A Brief History of Time: From Big Bang to Black Holes Audible Audiobook – Unabridged
Brought to you by Penguin.
Was there a beginning of time? Could time run backwards? Is the universe infinite or does it have boundaries?
These are just some of the questions considered in the internationally acclaimed masterpiece by the world renowned physicist - generally considered to have been one of the world's greatest thinkers.
It begins by reviewing the great theories of the cosmos from Newton to Einstein, before delving into the secrets which still lie at the heart of space and time, from the Big Bang to black holes, via spiral galaxies and strong theory. To this day A Brief History of Time remains a staple of the scientific canon and its succinct and clear language continues to introduce millions to the universe and its wonders.
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|Listening Length||6 hours and 57 minutes|
|Audible.in Release Date||22 September 2016|
|Best Sellers Rank|| #76 in Audible Books & Originals (See Top 100 in Audible Books & Originals) |
#1 in Physics (Audible Books & Originals)
#1 in Astronomy & Space Science
#7 in Astronomy (Books)
Reviewed in India on 25 October 2018
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Why we are here? Are we alone in this universe? Why Black Holes are said to engulf light and avoid physics laws? What was there before EVERYTHING? What will be here after EVERYTHING?
Grab one to know about above questions!
Top reviews from other countries
Perhaps part of A Brief History Of Time’s remarkable success lies in a nostalgic reaction. People used to live in houses with one big room. Go to Anne Hathaway’s house in Stratford and you’ll see how a sixteenth century hall was split into the rooms of later centuries. Perhaps, in a figurative sense, we look into a tiny room in the attic - where the physicist has a study - and yearn to return to that big hall where everyone is in it together.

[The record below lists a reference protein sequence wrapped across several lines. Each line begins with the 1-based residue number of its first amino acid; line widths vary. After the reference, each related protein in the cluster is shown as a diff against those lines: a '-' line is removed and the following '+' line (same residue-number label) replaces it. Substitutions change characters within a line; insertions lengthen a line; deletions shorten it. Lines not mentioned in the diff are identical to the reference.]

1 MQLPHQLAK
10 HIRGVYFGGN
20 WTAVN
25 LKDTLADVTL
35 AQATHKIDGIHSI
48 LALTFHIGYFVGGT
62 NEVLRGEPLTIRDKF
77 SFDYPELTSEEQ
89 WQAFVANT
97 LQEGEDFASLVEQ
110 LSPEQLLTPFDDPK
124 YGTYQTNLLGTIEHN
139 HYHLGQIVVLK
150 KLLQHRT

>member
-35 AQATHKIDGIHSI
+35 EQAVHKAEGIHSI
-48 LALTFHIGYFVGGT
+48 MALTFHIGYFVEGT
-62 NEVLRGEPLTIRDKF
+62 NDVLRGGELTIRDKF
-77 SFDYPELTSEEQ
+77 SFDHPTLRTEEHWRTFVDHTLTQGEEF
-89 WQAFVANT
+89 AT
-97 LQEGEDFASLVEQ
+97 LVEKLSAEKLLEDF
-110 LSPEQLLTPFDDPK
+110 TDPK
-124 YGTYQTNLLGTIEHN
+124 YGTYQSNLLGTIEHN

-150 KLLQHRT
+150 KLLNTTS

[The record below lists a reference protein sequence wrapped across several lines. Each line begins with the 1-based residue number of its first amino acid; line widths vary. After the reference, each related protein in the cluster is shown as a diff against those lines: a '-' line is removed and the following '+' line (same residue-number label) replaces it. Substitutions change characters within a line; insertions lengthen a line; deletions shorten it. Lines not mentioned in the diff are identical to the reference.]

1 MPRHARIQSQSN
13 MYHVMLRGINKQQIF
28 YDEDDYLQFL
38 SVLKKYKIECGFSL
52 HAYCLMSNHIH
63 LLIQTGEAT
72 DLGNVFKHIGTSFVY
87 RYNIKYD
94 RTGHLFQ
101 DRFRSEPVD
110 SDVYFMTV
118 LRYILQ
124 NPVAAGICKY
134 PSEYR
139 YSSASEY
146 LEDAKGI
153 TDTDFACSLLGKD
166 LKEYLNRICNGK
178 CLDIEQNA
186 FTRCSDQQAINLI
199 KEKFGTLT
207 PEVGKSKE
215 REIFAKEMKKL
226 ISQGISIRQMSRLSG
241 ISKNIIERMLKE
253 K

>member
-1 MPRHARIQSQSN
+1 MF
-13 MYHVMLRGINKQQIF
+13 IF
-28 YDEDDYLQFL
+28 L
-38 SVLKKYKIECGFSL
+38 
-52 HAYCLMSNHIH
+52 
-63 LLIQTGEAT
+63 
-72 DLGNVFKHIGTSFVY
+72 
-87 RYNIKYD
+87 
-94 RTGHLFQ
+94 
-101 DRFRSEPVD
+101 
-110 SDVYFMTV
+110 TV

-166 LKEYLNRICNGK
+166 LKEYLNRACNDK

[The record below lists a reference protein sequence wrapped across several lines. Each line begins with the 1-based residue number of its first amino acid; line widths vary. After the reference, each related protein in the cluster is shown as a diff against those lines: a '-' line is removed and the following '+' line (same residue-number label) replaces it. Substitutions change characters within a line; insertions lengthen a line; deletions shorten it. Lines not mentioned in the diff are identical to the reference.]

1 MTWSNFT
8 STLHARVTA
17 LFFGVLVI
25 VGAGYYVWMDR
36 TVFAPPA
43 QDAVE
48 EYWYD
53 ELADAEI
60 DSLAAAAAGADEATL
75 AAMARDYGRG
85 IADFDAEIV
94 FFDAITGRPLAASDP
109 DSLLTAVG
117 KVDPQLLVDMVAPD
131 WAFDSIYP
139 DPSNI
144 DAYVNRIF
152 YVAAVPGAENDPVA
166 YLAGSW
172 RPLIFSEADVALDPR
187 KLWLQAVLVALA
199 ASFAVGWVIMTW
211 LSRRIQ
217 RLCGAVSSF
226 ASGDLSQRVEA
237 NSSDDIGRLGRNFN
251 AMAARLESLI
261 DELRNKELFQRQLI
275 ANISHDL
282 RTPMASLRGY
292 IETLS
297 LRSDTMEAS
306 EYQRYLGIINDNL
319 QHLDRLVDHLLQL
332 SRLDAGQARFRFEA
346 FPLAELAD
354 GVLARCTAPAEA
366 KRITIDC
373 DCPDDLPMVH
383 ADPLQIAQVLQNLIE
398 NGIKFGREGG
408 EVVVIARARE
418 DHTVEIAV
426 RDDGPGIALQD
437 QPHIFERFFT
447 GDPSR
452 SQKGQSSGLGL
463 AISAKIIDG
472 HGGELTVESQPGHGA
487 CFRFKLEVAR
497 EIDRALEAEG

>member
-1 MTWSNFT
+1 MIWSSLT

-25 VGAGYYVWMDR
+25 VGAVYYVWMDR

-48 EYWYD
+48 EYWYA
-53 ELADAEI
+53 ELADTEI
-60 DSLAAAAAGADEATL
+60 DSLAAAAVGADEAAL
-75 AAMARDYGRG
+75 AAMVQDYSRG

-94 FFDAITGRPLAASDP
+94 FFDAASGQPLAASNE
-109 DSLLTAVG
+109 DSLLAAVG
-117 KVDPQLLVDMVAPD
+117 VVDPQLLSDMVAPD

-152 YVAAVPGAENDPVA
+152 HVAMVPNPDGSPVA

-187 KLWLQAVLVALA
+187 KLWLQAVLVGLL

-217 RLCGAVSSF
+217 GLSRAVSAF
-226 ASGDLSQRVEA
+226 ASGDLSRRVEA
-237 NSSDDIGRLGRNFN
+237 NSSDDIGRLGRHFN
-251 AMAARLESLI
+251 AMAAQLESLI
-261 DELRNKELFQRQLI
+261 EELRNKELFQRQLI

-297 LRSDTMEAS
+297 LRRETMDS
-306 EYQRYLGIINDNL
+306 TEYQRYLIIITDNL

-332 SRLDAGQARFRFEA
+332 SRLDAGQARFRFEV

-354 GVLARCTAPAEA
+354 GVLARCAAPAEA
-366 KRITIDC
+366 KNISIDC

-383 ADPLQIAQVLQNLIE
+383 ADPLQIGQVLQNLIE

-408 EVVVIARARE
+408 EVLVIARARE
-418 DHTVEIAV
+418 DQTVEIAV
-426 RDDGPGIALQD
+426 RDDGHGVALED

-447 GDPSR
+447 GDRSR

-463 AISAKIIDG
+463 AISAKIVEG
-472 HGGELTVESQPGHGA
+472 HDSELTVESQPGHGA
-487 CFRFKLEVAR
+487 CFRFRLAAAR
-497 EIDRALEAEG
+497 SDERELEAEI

So how did Stephen Hawking do? I have to admit to reading general books on physics that I have found much easier and more compelling - Superforce for example, by Paul Davies, an accomplished physicist in his own right. This is a book I read back in the 1980s after failing, on that occasion, to get to the end of A Brief History. But Stephen Hawking was one of the most famous physicists of modern times, isolated both by his esoteric field of expertise and his illness. Looking into the study of such a man increases the frisson.
Overall I would say I caught the gist of at least some of A Brief History, without feeling I gained a deep knowledge of anything. Maybe that is an inevitable part of what us general readers might call the Dilettante Principle, our equivalent of the Uncertainty Principle. You can either know a little about a lot, or a lot about a little, but not both.
I think if I’m honest I was more interested in the book not so much for what was in it - which I often had a tough time following - but for what it represents about the times we live in, where people know more and more about smaller and smaller areas. A lot of good books are like that. They catch a moment.